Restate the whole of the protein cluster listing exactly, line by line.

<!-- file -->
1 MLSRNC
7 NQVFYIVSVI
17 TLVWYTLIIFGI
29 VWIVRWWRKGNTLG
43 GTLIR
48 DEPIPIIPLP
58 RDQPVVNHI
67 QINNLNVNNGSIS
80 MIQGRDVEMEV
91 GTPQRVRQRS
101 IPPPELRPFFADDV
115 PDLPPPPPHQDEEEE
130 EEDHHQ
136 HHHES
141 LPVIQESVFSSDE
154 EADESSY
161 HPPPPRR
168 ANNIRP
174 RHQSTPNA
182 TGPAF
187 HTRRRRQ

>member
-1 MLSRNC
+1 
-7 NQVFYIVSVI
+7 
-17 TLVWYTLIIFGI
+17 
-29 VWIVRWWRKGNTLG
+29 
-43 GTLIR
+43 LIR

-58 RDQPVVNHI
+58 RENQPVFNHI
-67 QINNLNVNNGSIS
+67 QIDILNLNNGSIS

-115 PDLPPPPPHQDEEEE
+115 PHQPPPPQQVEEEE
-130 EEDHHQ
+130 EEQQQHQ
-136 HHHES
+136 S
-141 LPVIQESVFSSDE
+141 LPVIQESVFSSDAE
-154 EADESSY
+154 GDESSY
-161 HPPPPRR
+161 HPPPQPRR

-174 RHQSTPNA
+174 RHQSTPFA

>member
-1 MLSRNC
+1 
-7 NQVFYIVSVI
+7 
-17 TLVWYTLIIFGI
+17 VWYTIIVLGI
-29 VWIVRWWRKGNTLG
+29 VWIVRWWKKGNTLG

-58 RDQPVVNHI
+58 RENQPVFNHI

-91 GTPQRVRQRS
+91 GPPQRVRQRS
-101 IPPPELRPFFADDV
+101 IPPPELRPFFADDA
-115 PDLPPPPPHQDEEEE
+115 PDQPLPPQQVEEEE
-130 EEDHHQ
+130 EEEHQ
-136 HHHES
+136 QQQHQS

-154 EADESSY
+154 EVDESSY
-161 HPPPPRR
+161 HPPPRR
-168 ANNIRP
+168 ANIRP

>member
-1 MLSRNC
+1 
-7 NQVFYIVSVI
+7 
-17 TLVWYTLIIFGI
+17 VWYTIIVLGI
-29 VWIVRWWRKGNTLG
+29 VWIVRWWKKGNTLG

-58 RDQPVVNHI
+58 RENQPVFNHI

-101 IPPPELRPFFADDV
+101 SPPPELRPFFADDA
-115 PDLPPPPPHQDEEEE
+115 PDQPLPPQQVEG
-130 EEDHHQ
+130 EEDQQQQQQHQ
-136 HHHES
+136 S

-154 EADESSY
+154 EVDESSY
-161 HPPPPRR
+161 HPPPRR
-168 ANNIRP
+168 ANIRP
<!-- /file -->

1 MLSRNC
7 NQVFYIVSVI
17 TLVWYTLIIFGI
29 VWIVRWWRKGNTLG
43 GTLIR
48 DEPIPIIPLP
58 RDQPVVNHI
67 QINNLNVNNGSIS
80 MIQGRDVEMEV
91 GTPQRVRQRS
101 IPPPELRPFFADDV
115 PDLPPPPPHQDEEEE
130 EEDHHQ
136 HHHES
141 LPVIQESVFSSDE
154 EADESSY
161 HPPPPRR
168 ANNIRP
174 RHQSTPNA
182 TGPAF
187 HTRRRRQ

>member
-1 MLSRNC
+1 
-7 NQVFYIVSVI
+7 
-17 TLVWYTLIIFGI
+17 
-29 VWIVRWWRKGNTLG
+29 
-43 GTLIR
+43 LIR

-58 RDQPVVNHI
+58 RENQPVFNHI
-67 QINNLNVNNGSIS
+67 QIDILNLNNGSIS

-115 PDLPPPPPHQDEEEE
+115 PHQPPPPQQVEEEE
-130 EEDHHQ
+130 EEQQQHQ
-136 HHHES
+136 S
-141 LPVIQESVFSSDE
+141 LPVIQESVFSSDAE
-154 EADESSY
+154 GDESSY
-161 HPPPPRR
+161 HPPPQPRR

-174 RHQSTPNA
+174 RHQSTPFA

>member
-1 MLSRNC
+1 
-7 NQVFYIVSVI
+7 
-17 TLVWYTLIIFGI
+17 VWYTIIVLGI
-29 VWIVRWWRKGNTLG
+29 VWIVRWWKKGNTLG

-58 RDQPVVNHI
+58 RENQPVFNHI

-91 GTPQRVRQRS
+91 GPPQRVRQRS
-101 IPPPELRPFFADDV
+101 IPPPELRPFFADDA
-115 PDLPPPPPHQDEEEE
+115 PDQPLPPQQVEEEE
-130 EEDHHQ
+130 EEEHQ
-136 HHHES
+136 QQQHQS

-154 EADESSY
+154 EVDESSY
-161 HPPPPRR
+161 HPPPRR
-168 ANNIRP
+168 ANIRP

>member
-1 MLSRNC
+1 
-7 NQVFYIVSVI
+7 
-17 TLVWYTLIIFGI
+17 VWYTIIVLGI
-29 VWIVRWWRKGNTLG
+29 VWIVRWWKKGNTLG

-58 RDQPVVNHI
+58 RENQPVFNHI

-101 IPPPELRPFFADDV
+101 SPPPELRPFFADDA
-115 PDLPPPPPHQDEEEE
+115 PDQPLPPQQVEG
-130 EEDHHQ
+130 EEDQQQQQQHQ
-136 HHHES
+136 S

-154 EADESSY
+154 EVDESSY
-161 HPPPPRR
+161 HPPPRR
-168 ANNIRP
+168 ANIRP